With the launch of the new regulatory body for real estate and passing of the Real Estate Regulation and Development Act (RERA) on May 1, 2017, the real estate market is likely to be transformed. With the lowering of Home Loan interest rates, we should also see renewed interest from buyers.
What is RERA?
This Act seeks to regulate the real estate sector. It stipulates the formation of a regulating authority in each state and union territory and a set of rules which would govern the regulator. The consumer sentiment will improve as this Act has been passed with the objective to make builder-consumer transactions more transparent, thus putting an end to the malpractices of builders and promoters. There would be mandatory disclosure of project details at the time of buying a property.
Here are five things that RERA brings for the homebuyers:
Timely completion of project
Delay in completion of projects happens frequently. We have seen instances of promoters accepting deposits from buyers at the start of a project and then diverting the fund to other projects thus causing delay in completion of the original project. Under RERA, promoters are mandated to hold at least 70% of the amount collected from investors in an escrow account and use it only for construction of the associated project. This would help reduce delays. Plus, developers will be penalised in case of delayed possession.
Higher compliance levels
Under RERA, builders and developers are required to register themselves with the regulating authority. They need a registration number to be able enter the promoter market, accept bookings, and sell or invite home buyers to invest in a project. Every advertisement put up by the promoter must bear the registration number. Following the registration, the promoters have to put up all project-related information on the regulator’s website. Thus, home-buyers can look up for details online before approaching a promoter.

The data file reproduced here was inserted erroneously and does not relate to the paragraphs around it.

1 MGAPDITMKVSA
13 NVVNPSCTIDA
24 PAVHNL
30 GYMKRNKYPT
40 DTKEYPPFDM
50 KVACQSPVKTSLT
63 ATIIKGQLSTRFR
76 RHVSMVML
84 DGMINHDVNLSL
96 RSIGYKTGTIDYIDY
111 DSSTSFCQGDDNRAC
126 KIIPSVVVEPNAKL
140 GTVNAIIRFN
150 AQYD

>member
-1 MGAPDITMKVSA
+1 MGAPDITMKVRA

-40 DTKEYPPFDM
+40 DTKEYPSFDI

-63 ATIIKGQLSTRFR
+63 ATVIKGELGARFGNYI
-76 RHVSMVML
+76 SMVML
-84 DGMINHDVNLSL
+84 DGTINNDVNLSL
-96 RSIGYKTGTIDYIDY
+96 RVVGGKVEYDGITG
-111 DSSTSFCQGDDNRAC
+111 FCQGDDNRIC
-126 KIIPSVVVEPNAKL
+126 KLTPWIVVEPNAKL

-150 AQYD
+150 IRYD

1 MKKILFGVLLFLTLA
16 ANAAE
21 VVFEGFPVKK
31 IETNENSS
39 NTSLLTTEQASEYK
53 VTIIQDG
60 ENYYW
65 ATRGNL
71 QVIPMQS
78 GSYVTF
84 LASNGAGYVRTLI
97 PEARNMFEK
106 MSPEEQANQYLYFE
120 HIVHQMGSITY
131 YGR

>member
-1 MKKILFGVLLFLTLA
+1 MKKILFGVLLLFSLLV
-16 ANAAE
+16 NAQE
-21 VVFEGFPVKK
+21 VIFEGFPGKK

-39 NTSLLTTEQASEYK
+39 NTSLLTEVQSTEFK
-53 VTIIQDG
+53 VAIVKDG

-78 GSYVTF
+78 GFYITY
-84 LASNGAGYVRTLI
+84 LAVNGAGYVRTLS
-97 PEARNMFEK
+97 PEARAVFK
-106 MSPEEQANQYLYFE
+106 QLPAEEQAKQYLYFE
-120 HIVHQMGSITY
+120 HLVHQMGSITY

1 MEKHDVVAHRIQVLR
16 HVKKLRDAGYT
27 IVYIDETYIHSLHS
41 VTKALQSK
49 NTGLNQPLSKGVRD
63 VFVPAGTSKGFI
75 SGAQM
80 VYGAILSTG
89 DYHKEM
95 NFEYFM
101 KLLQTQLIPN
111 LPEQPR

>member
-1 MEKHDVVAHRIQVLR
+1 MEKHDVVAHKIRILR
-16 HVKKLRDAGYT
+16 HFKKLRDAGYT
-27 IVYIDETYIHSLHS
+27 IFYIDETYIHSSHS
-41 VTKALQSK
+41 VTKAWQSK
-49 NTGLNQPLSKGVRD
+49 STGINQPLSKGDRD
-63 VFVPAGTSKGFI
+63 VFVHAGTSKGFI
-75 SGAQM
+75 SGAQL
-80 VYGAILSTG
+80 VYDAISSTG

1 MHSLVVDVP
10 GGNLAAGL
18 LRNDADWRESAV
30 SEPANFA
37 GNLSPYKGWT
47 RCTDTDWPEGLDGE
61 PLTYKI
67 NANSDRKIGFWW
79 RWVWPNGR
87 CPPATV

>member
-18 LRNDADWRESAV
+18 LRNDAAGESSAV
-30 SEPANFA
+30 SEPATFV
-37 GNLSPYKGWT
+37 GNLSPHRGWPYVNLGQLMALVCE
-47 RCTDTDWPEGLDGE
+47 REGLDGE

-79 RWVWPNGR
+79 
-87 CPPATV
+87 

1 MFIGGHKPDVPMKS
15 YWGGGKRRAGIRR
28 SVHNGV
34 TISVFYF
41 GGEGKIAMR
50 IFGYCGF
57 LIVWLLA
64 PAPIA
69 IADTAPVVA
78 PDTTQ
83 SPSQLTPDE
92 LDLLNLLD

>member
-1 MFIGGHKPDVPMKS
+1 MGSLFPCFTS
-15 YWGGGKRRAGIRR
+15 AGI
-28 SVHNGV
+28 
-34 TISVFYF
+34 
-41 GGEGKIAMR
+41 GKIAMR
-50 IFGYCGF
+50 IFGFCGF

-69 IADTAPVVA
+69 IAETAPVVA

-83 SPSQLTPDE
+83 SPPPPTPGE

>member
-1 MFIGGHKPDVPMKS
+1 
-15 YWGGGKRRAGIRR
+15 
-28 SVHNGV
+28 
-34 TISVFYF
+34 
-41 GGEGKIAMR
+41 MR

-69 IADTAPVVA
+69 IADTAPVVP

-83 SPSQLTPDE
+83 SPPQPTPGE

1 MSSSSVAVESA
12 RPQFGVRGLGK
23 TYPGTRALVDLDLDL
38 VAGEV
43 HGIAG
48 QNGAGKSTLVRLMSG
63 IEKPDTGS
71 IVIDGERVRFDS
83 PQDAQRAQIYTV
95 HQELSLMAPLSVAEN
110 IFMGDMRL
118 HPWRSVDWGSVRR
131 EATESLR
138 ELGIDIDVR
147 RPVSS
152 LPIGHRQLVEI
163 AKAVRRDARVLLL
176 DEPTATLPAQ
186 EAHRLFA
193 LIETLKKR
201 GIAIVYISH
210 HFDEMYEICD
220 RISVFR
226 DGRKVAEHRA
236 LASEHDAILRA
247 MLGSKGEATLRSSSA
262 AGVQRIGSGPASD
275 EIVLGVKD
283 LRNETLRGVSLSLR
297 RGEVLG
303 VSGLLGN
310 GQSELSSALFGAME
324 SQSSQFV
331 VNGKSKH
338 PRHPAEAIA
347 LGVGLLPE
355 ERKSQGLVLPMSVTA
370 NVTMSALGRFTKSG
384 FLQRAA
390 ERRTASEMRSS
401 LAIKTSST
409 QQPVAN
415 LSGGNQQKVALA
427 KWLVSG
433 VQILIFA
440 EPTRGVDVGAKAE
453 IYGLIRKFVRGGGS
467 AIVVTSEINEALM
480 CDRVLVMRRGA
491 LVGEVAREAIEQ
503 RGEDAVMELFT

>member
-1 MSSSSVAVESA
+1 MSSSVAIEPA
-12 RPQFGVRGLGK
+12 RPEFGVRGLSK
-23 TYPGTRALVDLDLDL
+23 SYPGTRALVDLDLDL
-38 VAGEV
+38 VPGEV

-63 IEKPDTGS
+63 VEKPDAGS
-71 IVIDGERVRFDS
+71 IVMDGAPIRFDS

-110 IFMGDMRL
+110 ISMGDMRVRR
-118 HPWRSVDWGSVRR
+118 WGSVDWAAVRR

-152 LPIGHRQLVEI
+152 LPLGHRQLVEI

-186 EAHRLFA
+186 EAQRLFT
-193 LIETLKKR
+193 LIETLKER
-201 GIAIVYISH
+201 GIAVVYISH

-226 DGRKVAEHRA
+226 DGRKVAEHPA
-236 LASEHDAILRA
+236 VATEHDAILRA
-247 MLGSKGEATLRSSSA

Assurance against quality of construction
Until now builders could get away with using low-grade building materials. In case of damages, the homeowners would have to bear the cost of repairs. Under the new regulations of RERA, the promoters of a project would be held responsible for any kind of structural, quality or workmanship defect for five years after the completion of the project. The promoter is liable to rectify the defects at his own expense.
Assurance of compensation against delays
In case of delay, the promoters are liable to return the entire booking amount and any other payments received from the home buyer. Moreover, the promoters would also have to pay the appropriate interest along with the amount. The rate of interest would be mentioned in the sale agreement. In case the homebuyer does not want to withdraw his investment from the project, the promoter would have to pay interest for each month of delay till possession is actually granted.
A forum for grievances
RERA would serve as a regulator of the real estate industry. Any grievances or redressals of home buyers would be addressed by the regulatory authority.
As the Housing and Urban Poverty Alleviation Minister M. Venkaiah Naidu puts it, RERA would make ‘buyer the king’ and he seems quite right.
(The writer is CEO, BankBazaar.com)